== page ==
Last year, 15 universities comprising the University of North Carolina system (excluding the N.C. School of the Arts) received $123.6 million in what are known as “overhead receipts” from federal research grants. That money, which the UNC system prefers to call “facilities and administrative receipts,” is money given on top of the actual grant amount that is intended to defray the administrative and institutional costs in conducting the actual research.
Beyond the publicity-seeking protests and the condescending “teach-ins,” the effects of the war on terror and the aftermath of Sept. 11 on universities have been subtle but significant. In some respects, universities have been asked to contribute to U.S. security efforts in ways other sectors could not.
All eyes are on Michigan now, thanks to a case before the Supreme Court involving the University of Michigan Law Schools’ use of racial preferences in admissions decisions. It is a case being watched with extreme interest by N.C. higher-education officials , public and private.
In late February a federal commission released its final report on recommendations on reforming the enforcement of Title IX of the Education Amendments of 1972. Entitled “‘Open to All’: Title IX at Thirty,” the Secretary of Education’s Commission on Opportunity in Athletics praises the legislation for expanding athletic opportunities for women but criticizes how enforcement has led to the elimination of opportunities for men.
The litigation over race-based admissions policies is probably the most important case the Supreme Court will decide in its current term. Those who think that it’s somehow progress for government institutions to treat classes of individuals differently because of their ancestry are pulling out all the stops to defend race-based admissions policies, including an intellectually dishonest argument that diversity enhances education and cries that the sky will fall if schools like the University of Michigan can’t stack the deck in favor of applicants in certain groups. Here are a few thoughts on this momentous case.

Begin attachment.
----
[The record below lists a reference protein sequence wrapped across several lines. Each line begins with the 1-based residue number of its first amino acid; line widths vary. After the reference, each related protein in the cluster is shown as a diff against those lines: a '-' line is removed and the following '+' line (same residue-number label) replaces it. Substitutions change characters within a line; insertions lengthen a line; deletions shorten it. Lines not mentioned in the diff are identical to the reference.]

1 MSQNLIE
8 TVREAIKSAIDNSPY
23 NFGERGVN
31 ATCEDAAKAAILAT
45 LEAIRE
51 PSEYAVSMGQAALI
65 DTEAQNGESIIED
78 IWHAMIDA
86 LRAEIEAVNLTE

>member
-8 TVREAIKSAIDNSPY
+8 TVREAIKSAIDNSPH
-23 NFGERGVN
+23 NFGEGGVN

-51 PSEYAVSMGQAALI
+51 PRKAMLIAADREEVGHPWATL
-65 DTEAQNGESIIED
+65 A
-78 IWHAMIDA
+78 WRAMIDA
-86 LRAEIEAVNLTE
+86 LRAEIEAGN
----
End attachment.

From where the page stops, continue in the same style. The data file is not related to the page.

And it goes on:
Title IX of the Education Amendments of 1972 purports to guarantee nondiscrimination in education. Nevertheless, it has been subject to a succession of bureaucratic “interpretations” that have practically twisted it into the legal trappings of a quota system. It may now be poised for reform.
By next June the nation’s highest court could finally issue a much-needed clarification of the constitutionality of using racial considerations in college admissions decisions. The Supreme Court took up two cases in which white applicants argued that their applications to the University of Michigan and its law school were turned down because of their race.
The recent ruling (now on hold) by the Ninth Circuit Court of Appeals to declare the Pledge of Allegiance unconstitutional and therefore not fit for public schools is just one of the bewildering changes taking place in our public schools. At this moment, maybe it’s time to take stock of what is — and what isn’t — allowed nowadays.
The stage is set for the Supreme Court to tackle that thorniest of issues, the legality of racial preferences in college admissions. All that remains is for the Court to decide to review the case.
Just from reading the preamble to Title IX of the Education Amendments of 1972, one would not suspect it was the preamble to 30 years’ of controversy, fights over interpretation, compliance tests, and the noxious slew of bureaucratic miasma that followed: “No person in the U.S. shall, on the basis of sex be excluded from participation in, or denied the benefits of, or be subjected to discrimination under any educational program or activity receiving federal aid.”